February 8, 2017
The beginning of the academic year is typically marked with school supply drives for low-income students, but as the spring semester approaches, those supplies tend to dry up.
This problem is exacerbated when students cannot afford basics such as socks and underwear, so the Ryves Community Optimist Club is lending a hand with "Growing up in the Hood," a fundraiser set for 9-11 a.m. Saturday, Feb. 18 at the Sycamore Banquet Center. The Optimist Club was assembled to address the needs of the Ryves neighborhood children by supporting much-needed projects and raising funds.
"We knew that we wanted something that would keep the supplies going all year," said Theresa Ortega, who works for the campus recreation department at Indiana State University. "I came up with the idea a few years ago that I wanted to do something to collaborate on campus because Dr. (Dan) Bradley had made Ryves Neighborhood kind of a focus of ISU. I wanted to do something that would bring it to campus, give it more visibility than what we had had independently."
Ortega also wanted to include the Chinese School of the Wabash Valley, which has benefited from several collaborative projects thanks to funding from the Center for Community Engagement at Indiana State.
"So we thought that was the perfect thing to have those three groups working together," Ortega said.
Bradley was also quick to offer to host the event in the university's Banquet Center.
"We did this event last year, but I wanted to bring these collaborators in this year to put together the event, so it was a much bigger, more visible thing. We want more people to be able to participate, and we want more people to be members of the organization," Ortega said.
When Ryves Youth Center lacked necessary sound equipment and security cameras for a popular annual boxing event, the Optimist Club lent a hand. They also do many projects with Benjamin Franklin Elementary School.
"The teachers at Ben Franklin school would tell us things like, ‘The kids would come to school in the winter with no socks or underwear,' so we did a fundraiser at Baesler's, and all the money we got from that event last year, we purchased socks and underwear and put them into a stockpile," Ortega said. "They keep it on-hand, so when the kids need that stuff, it's there, and they don't have to worry."
After successfully creating that stockpile for students, the Optimist Club is looking toward collecting school supplies. Once they reach their goal, Ortega says that additional funds could go toward numerous fees for the school -- for field trips, or things that would otherwise be unaffordable, but are important for children to experience.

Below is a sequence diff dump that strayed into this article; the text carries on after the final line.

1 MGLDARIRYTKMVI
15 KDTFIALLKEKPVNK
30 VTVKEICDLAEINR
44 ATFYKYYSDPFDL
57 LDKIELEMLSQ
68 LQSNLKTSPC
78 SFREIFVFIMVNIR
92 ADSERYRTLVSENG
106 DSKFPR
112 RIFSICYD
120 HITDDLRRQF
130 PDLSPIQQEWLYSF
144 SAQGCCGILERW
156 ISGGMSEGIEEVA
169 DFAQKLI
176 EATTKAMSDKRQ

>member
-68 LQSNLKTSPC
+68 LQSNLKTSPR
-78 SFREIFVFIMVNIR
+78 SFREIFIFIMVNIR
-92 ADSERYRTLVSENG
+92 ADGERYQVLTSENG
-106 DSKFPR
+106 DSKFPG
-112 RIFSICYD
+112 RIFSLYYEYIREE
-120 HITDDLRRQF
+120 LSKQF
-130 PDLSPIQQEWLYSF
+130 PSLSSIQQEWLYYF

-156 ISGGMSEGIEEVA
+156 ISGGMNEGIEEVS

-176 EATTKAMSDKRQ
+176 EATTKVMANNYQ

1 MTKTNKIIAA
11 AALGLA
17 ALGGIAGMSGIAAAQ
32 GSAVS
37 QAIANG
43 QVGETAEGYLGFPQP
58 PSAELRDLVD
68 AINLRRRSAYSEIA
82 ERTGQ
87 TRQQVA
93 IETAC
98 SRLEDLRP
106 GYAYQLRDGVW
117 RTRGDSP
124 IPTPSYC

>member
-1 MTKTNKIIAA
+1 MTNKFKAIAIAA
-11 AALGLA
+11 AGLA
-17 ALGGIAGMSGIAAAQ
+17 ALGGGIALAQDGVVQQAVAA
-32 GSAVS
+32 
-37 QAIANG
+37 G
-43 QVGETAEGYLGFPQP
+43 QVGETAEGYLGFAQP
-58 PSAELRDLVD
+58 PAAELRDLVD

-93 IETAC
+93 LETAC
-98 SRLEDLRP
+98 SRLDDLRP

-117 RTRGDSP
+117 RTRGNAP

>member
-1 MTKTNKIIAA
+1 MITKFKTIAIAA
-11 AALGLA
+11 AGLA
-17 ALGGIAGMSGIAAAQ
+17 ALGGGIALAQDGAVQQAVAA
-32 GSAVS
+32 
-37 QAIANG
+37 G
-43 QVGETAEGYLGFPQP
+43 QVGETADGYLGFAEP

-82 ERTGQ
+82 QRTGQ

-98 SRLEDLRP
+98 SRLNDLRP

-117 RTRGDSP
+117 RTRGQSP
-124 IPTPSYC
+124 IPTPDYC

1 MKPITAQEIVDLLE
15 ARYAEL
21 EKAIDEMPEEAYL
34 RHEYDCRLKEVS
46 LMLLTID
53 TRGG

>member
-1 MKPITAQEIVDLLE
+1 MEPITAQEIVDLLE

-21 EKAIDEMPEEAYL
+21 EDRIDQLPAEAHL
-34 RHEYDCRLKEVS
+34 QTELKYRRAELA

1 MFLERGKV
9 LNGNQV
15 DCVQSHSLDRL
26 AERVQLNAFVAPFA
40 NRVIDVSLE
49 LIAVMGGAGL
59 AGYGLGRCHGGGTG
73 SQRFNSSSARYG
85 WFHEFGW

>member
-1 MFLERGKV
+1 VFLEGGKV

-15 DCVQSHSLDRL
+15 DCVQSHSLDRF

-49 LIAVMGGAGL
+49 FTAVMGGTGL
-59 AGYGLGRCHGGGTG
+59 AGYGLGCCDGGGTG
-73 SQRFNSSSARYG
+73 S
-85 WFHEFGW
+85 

Even collaborative trips with the Ryves Youth Center and the Chinese School "can bring other parts of the world to these kids and help them realize they're a part of something bigger."
"They're not just their circumstances, not just their tough living situation and all the family drama that can come with it and the heartache, but that there are bigger things out there that they can pursue," Ortega said.
The morning event will include breakfast, silent auctions and fellowship in support of the Ryves neighborhood. Tables will be decorated by the Ryves children and students at the Chinese School.
The featured speaker is Pamela Malone Gresham, director of the BEST Program, which helps future educators transform lives and communities inside and outside of the classroom. She went from being a beneficiary of neighborhood programs in Ryves as a child, to being an ambassador and now country liaison with ACEI representing children in the United States.
Gresham says her role is to provide hope and encouragement and reassure people that the time, the resources and the kind words of others can make a huge difference to these children.
"I'll be talking about and sharing some of my background and how through the generosity of others for resources, time, influence, modeling ... my life was transformed from what could have been into what is," Gresham said. "I recognize humbly that I am not here of my own accord, and that it was a collaborative effort of many people in my community who may or may not have realized what a big difference they were making."
Single tickets are $20, and participants can also purchase a sponsorship of $250, $300, $500 or up to $1,000. People who cannot attend can become a "patron" for $5. Contact Theresa at 812-237-8096 or via email at email@example.com.
Contact: Theresa Ortega, administrative assistant, Student Affairs, Tortega@indstate.edu or 812-237-8096
Writer: Kristen Kilker, media relations assistant, Office of Communications and Marketing, firstname.lastname@example.org or 812-237-3773
Single tickets are $20, and participants can also purchase a sponsorship of $250, $300, $500 or up to $1,000. People who cannot attend can become a “patron” for $5. Contact Theresa at 812-237-8096 or via email at email@example.com.